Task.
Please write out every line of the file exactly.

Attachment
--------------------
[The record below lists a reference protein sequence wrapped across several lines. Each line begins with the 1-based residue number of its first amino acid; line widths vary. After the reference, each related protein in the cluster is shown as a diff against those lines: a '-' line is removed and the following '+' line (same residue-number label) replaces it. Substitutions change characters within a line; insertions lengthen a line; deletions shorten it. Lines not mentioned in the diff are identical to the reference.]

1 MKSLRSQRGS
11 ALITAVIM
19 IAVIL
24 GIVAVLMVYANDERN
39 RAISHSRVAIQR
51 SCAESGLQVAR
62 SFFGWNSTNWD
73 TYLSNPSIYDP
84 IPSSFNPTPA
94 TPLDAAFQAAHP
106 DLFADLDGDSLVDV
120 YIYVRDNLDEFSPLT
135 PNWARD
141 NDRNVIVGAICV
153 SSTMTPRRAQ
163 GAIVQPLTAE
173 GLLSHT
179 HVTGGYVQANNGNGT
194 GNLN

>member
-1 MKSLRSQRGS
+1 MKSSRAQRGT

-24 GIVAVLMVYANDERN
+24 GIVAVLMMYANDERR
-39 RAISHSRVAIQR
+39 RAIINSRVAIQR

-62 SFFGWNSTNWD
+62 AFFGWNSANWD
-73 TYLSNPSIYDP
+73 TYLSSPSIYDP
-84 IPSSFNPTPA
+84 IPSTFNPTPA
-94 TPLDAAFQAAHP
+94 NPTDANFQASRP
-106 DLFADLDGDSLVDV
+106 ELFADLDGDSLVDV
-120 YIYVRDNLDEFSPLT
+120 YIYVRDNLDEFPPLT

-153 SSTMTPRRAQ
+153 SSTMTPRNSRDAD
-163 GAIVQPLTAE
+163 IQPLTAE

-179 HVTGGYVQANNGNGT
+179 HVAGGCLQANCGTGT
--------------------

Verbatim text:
[The record below lists a reference protein sequence wrapped across several lines. Each line begins with the 1-based residue number of its first amino acid; line widths vary. After the reference, each related protein in the cluster is shown as a diff against those lines: a '-' line is removed and the following '+' line (same residue-number label) replaces it. Substitutions change characters within a line; insertions lengthen a line; deletions shorten it. Lines not mentioned in the diff are identical to the reference.]

1 MKSLRSQRGS
11 ALITAVIM
19 IAVIL
24 GIVAVLMVYANDERN
39 RAISHSRVAIQR
51 SCAESGLQVAR
62 SFFGWNSTNWD
73 TYLSNPSIYDP
84 IPSSFNPTPA
94 TPLDAAFQAAHP
106 DLFADLDGDSLVDV
120 YIYVRDNLDEFSPLT
135 PNWARD
141 NDRNVIVGAICV
153 SSTMTPRRAQ
163 GAIVQPLTAE
173 GLLSHT
179 HVTGGYVQANNGNGT
194 GNLN

>member
-1 MKSLRSQRGS
+1 MKSSRAQRGT

-24 GIVAVLMVYANDERN
+24 GIVAVLMMYANDERR
-39 RAISHSRVAIQR
+39 RAIINSRVAIQR

-62 SFFGWNSTNWD
+62 AFFGWNSANWD
-73 TYLSNPSIYDP
+73 TYLSSPSIYDP
-84 IPSSFNPTPA
+84 IPSTFNPTPA
-94 TPLDAAFQAAHP
+94 NPTDANFQASRP
-106 DLFADLDGDSLVDV
+106 ELFADLDGDSLVDV
-120 YIYVRDNLDEFSPLT
+120 YIYVRDNLDEFPPLT

-153 SSTMTPRRAQ
+153 SSTMTPRNSRDAD
-163 GAIVQPLTAE
+163 IQPLTAE

-179 HVTGGYVQANNGNGT
+179 HVAGGCLQANCGTGT